Charles H. Hart

First Council of the Seventy (April 9, 1906 – September 29, 1934)

General Conference Addresses

  • October 1913 General Conference
    • The Great Church
      • “This condition could not have been brought about if our mothers had thought more of aping the fashions imported from decadent France than they thought of home-building and of child-bearing.”
      • “Men may expect, when they set their faces like flint against the evils of the world, to have some criticism directed towards them.”
      • “We are seeking to develop men and women who will be an honor, not only to the Church, but to the nation; strong men and women, strong in their integrity, strong in their love of truth and of righteousness and of virtue.”
  • April 1913 General Conference
    • Teach the Gospel to Your Children
      • “Like others of the speakers, I am not afraid that the third, the fourth and subsequent generations in the Church will forsake the gospel, if they are only properly indoctrinated in the principles of the Church. The danger is when they do not know the truth.”
      • “If those beneath the same roof may not understand one another aright, is it to be expected that those living remote from us should not have a misconception of our ideals and doctrines?”
  • October 1912 General Conference
    • The Worth of Souls
      • “We learn in modern revelation of the dignity of the human soul, of its immortality; also that intelligence, an attribute of spirit, “was not created, neither indeed can be,” to use the language as recorded in the ninety-third section of the Doctrine and Covenants. We learn that we are the spiritual children of God the Eternal Father.”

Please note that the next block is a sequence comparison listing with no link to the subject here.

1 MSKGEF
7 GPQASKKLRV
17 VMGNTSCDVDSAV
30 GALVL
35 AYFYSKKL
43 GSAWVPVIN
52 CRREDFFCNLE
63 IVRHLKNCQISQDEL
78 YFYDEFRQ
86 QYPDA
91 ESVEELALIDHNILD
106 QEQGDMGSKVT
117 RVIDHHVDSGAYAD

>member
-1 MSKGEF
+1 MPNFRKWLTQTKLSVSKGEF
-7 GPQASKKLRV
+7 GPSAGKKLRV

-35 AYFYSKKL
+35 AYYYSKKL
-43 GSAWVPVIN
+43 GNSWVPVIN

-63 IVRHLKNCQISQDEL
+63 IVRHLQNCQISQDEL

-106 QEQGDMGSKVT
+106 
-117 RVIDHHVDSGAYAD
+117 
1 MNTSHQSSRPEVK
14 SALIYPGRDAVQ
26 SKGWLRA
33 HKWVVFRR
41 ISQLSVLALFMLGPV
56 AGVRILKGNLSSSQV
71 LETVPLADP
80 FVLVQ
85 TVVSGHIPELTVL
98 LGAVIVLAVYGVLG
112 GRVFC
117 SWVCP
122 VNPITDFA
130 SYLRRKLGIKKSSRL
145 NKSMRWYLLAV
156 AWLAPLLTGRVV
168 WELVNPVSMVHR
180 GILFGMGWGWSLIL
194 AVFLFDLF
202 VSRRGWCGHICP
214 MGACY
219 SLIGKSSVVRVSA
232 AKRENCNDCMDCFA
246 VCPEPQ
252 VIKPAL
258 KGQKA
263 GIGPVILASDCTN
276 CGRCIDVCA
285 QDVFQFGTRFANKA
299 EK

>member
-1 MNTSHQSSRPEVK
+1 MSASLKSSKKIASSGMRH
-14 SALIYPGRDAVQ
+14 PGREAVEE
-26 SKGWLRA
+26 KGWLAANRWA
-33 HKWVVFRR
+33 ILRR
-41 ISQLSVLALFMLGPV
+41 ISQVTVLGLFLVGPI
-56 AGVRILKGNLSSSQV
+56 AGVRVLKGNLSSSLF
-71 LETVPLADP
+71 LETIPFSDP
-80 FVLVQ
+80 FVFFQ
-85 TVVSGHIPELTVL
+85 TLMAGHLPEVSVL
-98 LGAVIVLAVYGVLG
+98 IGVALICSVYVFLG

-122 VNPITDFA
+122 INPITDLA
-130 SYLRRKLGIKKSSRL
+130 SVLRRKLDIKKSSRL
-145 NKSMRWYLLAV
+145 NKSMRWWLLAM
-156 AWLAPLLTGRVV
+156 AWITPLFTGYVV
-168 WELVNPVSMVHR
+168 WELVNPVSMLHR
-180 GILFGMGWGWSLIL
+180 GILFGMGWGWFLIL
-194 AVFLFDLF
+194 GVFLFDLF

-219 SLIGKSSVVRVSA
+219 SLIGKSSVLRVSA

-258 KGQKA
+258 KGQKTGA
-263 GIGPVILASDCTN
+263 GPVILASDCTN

• “There was no lack of appreciation in the value of human life or in the value of a human soul in that the Savior was permitted, as a part of the divine program, to lay down His life for the redemption of mankind.”
      • “May the Lord bless us, my brethren and sisters, and enable use to be zealous in this work of saving souls; may we realize the truth of the revelation to the Prophet that souls are of great worth in the sight of God. and that the thing which will be of most worth unto us will be to declare repentence unto this generation that we may bring souls unto Christ that we may have rest with them in the kingdom of our Father.”
  • October 1911 General Conference
    • The Attributes of God Unknowable Without Revelation
      • “And yet, notwithstanding all the evidences that we have of the existence of Deity—and the strong and legitimate argument that we have from design to designer, yet that is not of itself sufficient to reveal unto us all the attributes of God.”
      • “The responsibility rests upon the jury of the world who have access to the truth, to place a proper estimate upon the sincere testimony of the three witnesses, and of the eight witnesses, and the testimony of Joseph, and the testimony of the complete and perfect organization of the Church, and of the wonderful history of “Mormonism,” and of all of its beautiful and divine doctrines.”
  • October 1910 General Conference
    • The Impregnable Gospel